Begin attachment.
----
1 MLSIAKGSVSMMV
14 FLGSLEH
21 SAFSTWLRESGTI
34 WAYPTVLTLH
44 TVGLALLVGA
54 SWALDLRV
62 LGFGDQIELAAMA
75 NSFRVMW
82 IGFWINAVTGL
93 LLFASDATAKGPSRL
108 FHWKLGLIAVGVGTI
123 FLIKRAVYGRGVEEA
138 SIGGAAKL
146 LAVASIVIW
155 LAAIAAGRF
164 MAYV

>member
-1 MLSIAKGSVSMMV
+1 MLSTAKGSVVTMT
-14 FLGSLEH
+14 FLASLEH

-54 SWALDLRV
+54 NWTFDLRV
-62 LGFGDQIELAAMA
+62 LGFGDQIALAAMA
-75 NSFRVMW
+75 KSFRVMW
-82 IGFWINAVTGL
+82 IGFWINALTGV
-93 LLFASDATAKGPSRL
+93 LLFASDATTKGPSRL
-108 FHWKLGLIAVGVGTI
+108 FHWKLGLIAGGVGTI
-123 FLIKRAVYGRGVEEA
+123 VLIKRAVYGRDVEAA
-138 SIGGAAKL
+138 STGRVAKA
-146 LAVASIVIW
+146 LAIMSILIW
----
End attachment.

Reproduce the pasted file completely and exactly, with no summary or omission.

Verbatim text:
1 MLSIAKGSVSMMV
14 FLGSLEH
21 SAFSTWLRESGTI
34 WAYPTVLTLH
44 TVGLALLVGA
54 SWALDLRV
62 LGFGDQIELAAMA
75 NSFRVMW
82 IGFWINAVTGL
93 LLFASDATAKGPSRL
108 FHWKLGLIAVGVGTI
123 FLIKRAVYGRGVEEA
138 SIGGAAKL
146 LAVASIVIW
155 LAAIAAGRF
164 MAYV

>member
-1 MLSIAKGSVSMMV
+1 MLSTAKGSVVTMT
-14 FLGSLEH
+14 FLASLEH

-54 SWALDLRV
+54 NWTFDLRV
-62 LGFGDQIELAAMA
+62 LGFGDQIALAAMA
-75 NSFRVMW
+75 KSFRVMW
-82 IGFWINAVTGL
+82 IGFWINALTGV
-93 LLFASDATAKGPSRL
+93 LLFASDATTKGPSRL
-108 FHWKLGLIAVGVGTI
+108 FHWKLGLIAGGVGTI
-123 FLIKRAVYGRGVEEA
+123 VLIKRAVYGRDVEAA
-138 SIGGAAKL
+138 STGRVAKA
-146 LAVASIVIW
+146 LAIMSILIW